Everyone has heard of teeth grinding and clenching. To oversimplify it, there are “cows” and “rats.” Cows chew side to side and have flat teeth. These are our grinders. Rats bite straight up and down and have pointy teeth that maintain their anatomical shape. These are our clenchers.
There are generally two types of materials for oral appliances used in these patients: soft, resilient, rubbery materials and hard plastic materials. For our “cows” or grinders, we can use soft or hard. The soft mouth guards act to protect the teeth from further wear.
For our “rats” or clenchers, if we use a soft material, the brain thinks that there is food between the upper and lower teeth as it has a chewy consistency. Accordingly, it orders the muscles to exert more force. As it realizes that it is still not breaking down the material between the teeth, the brain sends more signals to the muscles and the problem worsens. It’s as if we are working out and our muscles are cramping up. It feels like a Charlie horse due to the buildup of lactic acid in the muscles.
A hard appliance is more appropriate in this situation. There is a neuro feedback loop called the incisive reflex. The incisor teeth in the front are innervated in a way so that if there is something really hard in between the upper and lower incisor teeth, they send a message to the brain. In an attempt not to break the teeth, the brain sends a signal to inactivate the elevator muscles and activate the depressor muscles. For example, if you have a fork in between the upper and lower teeth and you inadvertently bite down, the signal goes to the brain and it, in turn, tells the muscles “don’t bite down on the fork, you will break the front teeth!” By using a hard appliance, we take advantage of this incisive reflex and, as these signals get conducted, we can deprogram the muscles so that they are not hyperactive. With consistent use, the clenching, along with the teeth soreness and headaches resolve.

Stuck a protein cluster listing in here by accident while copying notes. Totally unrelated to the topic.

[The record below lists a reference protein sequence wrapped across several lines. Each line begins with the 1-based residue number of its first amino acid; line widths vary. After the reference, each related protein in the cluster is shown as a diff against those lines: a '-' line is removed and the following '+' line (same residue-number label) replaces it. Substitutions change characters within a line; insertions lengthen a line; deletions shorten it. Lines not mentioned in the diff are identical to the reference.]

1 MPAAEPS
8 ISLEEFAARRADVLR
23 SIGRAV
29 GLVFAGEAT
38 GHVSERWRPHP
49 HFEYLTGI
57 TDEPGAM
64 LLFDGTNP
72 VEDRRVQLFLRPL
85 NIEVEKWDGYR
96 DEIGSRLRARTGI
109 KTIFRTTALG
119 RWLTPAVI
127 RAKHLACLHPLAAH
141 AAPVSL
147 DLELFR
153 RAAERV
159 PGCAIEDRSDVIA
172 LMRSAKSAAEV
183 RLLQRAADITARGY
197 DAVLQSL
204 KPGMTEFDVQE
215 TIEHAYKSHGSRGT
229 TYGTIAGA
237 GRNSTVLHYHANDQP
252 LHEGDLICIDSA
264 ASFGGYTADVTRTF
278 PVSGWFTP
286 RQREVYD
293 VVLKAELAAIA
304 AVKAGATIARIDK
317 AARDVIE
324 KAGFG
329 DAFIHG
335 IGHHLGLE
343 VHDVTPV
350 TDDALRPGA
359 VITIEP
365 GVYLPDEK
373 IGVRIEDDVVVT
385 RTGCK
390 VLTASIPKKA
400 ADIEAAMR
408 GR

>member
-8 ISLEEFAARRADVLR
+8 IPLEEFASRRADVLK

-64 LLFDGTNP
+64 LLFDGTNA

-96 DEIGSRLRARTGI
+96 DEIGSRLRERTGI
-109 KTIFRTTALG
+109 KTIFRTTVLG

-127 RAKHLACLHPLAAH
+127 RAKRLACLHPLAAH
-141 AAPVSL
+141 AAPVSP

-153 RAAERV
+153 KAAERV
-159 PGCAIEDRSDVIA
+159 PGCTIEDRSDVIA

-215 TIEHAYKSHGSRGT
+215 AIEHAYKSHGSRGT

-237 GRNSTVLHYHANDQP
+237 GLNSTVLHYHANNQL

Can I tell you a story? Rachel is a college student with a gorgeous smile. When she opens her mouth wide you can hear a loud popping from across the room. She had braces for 4 years. The poor girl is miserable because her joint is so deranged, it is a struggle to eat anything that requires her to open her mouth more than a half an inch.
When she opens, she does so in a serpentine fashion. Instead of opening straight down, she must negotiate some obstacles in her joint and her jaw goes into a zig-zag pattern. She has disharmony of the joint, ligaments and muscles that, in time, lead to degeneration of the joint and more advanced issues.
She is a clencher, so the appliance of choice is an upper hard appliance that is worn every night and as much during the day as possible. It has a flat surface so the lower, naturally pointy teeth cannot find that sweet spot where they fit together like a puzzle in that unhealthy position.
Therefore, with the teeth effectively totally out of the equation, the jaw can move freely wherever it wants to go. Now it can organically suspend where the muscles, ligaments and joint really belong. The joint can go in its happy place; down and forward. This will allow more blood flow and promote natural healing.
Jimmy Kilimitzoglou, DDS, FACD, FPFA, DABOI, MAGD, FAAID, FICOI
ESI Healthy Dentistry
42 Terry Road, Smithtown, NY 11787
Tel (631) 979 7991 / Fax (631) 979 7992